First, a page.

The NPR Article above reminded me of a podcast from Radiolab, so I went back and listened. It was great all over again. If you are fascinated by words, you won’t be disappointed by this podcast!

Why We Love Our Darlings, Even If They Deserve To Die

Building your own stuff boosts your feelings of pride and competence, and also signals to others that you are competent. [photo from iStockphoto.com]

Harsh title, eh? I am, of course, talking about the saying “Kill your darlings“.

NPR just featured an article called “Why You Love That Ikea Table, Even If Its Crooked” in which it is revealed that people are attached to the things they create with their own hands far more than the same things created by other people. It is called “The Ikea Effect”.

“Imagine that, you know, you built a table,” said Daniel Mochon, a Tulane University marketing professor, who has studied the phenomenon. “Maybe it came out a little bit crooked. Probably your wife or your neighbor would see it for what it is, you know? A shoddy piece of workmanship. But to you that table might seem really great, because you’re the one who created it. It’s the fruit of your labor. And that is really the idea behind the Ikea Effect.”

According to the article, rather than people doing the things they love, people actually love the things they do. And even more so if they need a boost of self-esteem. The result is that people are often blind to the problems in their own work, willing to gloss over any bad spots because they have become attached. Thus is a darling created.

This is just one good reason that writers have editors to edit, to help us kill our darlings. Case in point, in working to promote the Jot Conference (happening tomorrow night), I sent a guest blog post over to one of our speakers, Chad R. Allen. The post that I sent was far too long. Chad kindly cut it down and sent me the revision for approval. “I think more people will read a shorter piece, and especially since the ad is at the end, I cut it down quite a bit,” he wrote. He was right.

Back to the NPR article.

“If I am sticking to a project and I have been working on it for a year or two, I might think this project really is a good idea,” Mochon said. “So while someone external might look at my project and say, ‘You know, that’s a failed project, I’m not sure you should be spending time on it,’ because it is the fruit of my own labor, because of the Ikea Effect, I might think that it is much better than it really is.”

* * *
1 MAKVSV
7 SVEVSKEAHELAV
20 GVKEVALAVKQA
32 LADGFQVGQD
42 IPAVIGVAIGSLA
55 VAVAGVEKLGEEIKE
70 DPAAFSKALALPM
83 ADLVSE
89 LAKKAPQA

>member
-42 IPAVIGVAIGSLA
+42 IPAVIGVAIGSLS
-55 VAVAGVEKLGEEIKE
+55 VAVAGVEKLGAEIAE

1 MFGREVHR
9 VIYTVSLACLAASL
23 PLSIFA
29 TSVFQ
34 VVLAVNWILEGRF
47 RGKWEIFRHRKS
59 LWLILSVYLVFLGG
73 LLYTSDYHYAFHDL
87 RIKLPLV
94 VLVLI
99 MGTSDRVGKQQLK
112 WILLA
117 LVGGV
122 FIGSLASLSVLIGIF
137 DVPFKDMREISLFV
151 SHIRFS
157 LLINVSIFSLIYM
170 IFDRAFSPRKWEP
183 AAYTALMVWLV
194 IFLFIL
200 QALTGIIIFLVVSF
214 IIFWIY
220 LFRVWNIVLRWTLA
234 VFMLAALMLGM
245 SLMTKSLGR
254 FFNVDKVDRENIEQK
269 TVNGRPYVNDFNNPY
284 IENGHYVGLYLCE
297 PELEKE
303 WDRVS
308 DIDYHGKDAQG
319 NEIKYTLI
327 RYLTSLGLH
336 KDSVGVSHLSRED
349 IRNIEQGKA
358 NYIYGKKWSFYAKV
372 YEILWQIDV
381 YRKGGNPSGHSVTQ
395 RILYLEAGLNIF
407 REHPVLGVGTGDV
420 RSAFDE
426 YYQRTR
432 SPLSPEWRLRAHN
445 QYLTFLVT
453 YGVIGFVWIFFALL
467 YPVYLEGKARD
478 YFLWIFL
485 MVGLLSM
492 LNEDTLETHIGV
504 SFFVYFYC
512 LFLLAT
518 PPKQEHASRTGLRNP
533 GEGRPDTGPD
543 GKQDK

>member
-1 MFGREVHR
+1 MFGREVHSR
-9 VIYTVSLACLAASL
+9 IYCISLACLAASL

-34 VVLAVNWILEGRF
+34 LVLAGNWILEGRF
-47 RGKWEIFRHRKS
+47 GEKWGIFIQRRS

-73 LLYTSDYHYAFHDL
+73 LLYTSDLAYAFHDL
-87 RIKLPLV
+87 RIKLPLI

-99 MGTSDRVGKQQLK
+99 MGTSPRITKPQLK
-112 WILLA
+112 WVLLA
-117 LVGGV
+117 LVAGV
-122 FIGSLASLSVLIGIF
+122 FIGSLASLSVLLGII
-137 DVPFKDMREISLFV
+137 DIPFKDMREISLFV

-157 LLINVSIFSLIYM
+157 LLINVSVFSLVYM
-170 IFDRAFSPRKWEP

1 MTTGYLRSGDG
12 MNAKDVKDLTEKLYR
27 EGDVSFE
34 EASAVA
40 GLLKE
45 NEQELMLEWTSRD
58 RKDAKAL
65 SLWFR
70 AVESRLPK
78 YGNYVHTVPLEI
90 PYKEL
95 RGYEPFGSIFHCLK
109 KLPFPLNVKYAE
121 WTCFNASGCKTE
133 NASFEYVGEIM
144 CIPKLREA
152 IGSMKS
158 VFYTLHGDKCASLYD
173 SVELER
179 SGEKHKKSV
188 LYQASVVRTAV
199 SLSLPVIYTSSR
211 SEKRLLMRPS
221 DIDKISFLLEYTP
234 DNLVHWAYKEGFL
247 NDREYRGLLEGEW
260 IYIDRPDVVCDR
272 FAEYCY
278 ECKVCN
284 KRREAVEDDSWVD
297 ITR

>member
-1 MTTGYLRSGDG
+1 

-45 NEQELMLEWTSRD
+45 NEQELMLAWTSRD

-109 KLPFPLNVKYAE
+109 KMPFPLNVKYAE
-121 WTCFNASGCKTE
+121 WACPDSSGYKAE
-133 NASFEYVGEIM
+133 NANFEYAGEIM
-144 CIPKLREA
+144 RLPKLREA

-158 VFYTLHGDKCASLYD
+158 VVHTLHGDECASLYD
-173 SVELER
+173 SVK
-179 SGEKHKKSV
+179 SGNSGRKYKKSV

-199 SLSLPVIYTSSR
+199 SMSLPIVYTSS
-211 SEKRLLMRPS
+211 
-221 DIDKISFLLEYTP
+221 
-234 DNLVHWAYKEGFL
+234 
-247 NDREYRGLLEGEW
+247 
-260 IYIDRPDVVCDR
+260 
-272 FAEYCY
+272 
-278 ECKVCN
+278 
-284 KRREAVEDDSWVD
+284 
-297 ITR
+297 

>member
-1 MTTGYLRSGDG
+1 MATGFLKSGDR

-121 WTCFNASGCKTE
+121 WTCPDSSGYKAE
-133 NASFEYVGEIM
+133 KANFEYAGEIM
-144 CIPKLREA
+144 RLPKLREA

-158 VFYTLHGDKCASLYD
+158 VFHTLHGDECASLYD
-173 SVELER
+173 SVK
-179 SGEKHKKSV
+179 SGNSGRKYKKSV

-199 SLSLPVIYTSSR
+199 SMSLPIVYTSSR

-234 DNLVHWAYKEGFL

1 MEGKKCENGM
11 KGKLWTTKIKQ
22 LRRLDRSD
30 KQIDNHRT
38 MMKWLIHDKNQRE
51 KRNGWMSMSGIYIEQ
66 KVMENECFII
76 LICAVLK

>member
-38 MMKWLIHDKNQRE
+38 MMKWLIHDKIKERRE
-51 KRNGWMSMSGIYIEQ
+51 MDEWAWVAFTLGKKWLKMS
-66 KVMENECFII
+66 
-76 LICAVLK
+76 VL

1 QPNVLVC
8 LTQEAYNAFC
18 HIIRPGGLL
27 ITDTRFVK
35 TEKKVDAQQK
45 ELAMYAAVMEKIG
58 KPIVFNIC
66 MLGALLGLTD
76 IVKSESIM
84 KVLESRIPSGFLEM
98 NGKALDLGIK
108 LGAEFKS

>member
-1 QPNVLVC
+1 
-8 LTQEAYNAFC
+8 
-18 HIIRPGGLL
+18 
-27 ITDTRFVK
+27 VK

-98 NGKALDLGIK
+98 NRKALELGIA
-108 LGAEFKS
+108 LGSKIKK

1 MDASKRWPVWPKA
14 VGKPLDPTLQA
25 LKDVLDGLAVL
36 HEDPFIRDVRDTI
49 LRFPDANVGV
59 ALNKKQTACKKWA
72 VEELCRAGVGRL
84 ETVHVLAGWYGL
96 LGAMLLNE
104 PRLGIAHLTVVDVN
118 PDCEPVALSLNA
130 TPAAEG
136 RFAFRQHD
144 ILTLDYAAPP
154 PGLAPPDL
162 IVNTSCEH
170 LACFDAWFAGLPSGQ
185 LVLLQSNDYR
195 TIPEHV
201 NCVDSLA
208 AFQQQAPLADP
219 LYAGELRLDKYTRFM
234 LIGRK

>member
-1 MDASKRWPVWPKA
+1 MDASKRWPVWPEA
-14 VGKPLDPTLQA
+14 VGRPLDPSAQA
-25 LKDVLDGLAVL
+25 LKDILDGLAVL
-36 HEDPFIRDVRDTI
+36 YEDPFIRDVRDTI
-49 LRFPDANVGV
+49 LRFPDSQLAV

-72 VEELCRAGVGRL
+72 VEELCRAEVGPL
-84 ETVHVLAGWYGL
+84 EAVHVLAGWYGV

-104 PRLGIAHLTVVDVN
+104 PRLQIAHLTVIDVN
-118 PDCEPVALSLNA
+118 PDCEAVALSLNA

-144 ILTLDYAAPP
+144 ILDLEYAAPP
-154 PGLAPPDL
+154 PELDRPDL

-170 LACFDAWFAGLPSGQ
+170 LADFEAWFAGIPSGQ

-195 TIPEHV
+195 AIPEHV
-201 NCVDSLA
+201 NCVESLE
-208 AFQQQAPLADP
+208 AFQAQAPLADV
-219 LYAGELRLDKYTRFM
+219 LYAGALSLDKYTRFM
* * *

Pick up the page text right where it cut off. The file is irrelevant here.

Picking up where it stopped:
It’s a good reason — and this is true whether you are running a big complicated project involving millions of dollars or finishing a third-grade craft project — to have someone from the outside, who isn’t invested in you or your work, give you some objective feedback before you show your project to the world.

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If you are interested in writing, editing, or creativity in general, please join us at Jot: The GR Writers Mini-Conference tomorrow night at Baker Book House, 2768 E Paris Ave. SE, Grand Rapids, MI 49546.

The Value of Struggle

Chinese schoolchildren during lessons at a classroom in Hefei, east China's Anhui province, in 2010.STR/AFP/Getty Images

Chinese schoolchildren during lessons at a classroom in Hefei, east China’s Anhui province, in 2010.
STR/AFP/Getty Images

About a month ago, I heard a story on NPR about some of the parenting differences between East and West. The basic idea was that the West places great value on being smart, while the East places great value on the struggle to succeed. There were two bits that really stuck with me.

The following is from Jim Stigler, a professor of psychology at UCLA who studies teaching and learning around the world.

“The teacher was trying to teach the class how to draw three-dimensional cubes on paper,” Stigler explains, “and one kid was just totally having trouble with it. His cube looked all cockeyed, so the teacher said to him, ‘Why don’t you go put yours on the board?’ So right there I thought, ‘That’s interesting! He took the one who can’t do it and told him to go and put it on the board.’ ”

Stigler knew that in American classrooms, it was usually the best kid in the class who was invited to the board. And so he watched with interest as the Japanese student dutifully came to the board and started drawing, but still couldn’t complete the cube. Every few minutes, the teacher would ask the rest of the class whether the kid had gotten it right, and the class would look up from their work, and shake their heads no. And as the period progressed, Stigler noticed that he — Stigler — was getting more and more anxious.

“I realized that I was sitting there starting to perspire,” he says, “because I was really empathizing with this kid. I thought, ‘This kid is going to break into tears!’ ”

But the kid didn’t break into tears. Stigler says the child continued to draw his cube with equanimity. “And at the end of the class, he did make his cube look right! And the teacher said to the class, ‘How does that look, class?’ And they all looked up and said, ‘He did it!’ And they broke into applause.” The kid smiled a huge smile and sat down, clearly proud of himself.

And another part of the story.

“We did a study many years ago with first-grade students,” he tells me. “We decided to go out and give the students an impossible math problem to work on, and then we would measure how long they worked on it before they gave up.”

The American students “worked on it less than 30 seconds on average and then they basically looked at us and said, ‘We haven’t had this,’ ” he says.

But the Japanese students worked for the entire hour on the impossible problem. “And finally we had to stop the session because the hour was up. And then we had to debrief them and say, ‘Oh, that was not a possible problem; that was an impossible problem!’ and they looked at us like, ‘What kind of animals are we?’ ” Stigler recalls.

“Think about that [kind of behavior] spread over a lifetime,” he says. “That’s a big difference.”

How many times have I been proud of myself because of my innate abilities rather than how hard I work to improve the things that aren’t as good? How many times have I thrown in the towel when things got hard?

There is value in the struggle. There is honor in the accomplishment. And even though some things come easy to me, I need to learn to struggle with the things that don’t.

You can listen to the original story here.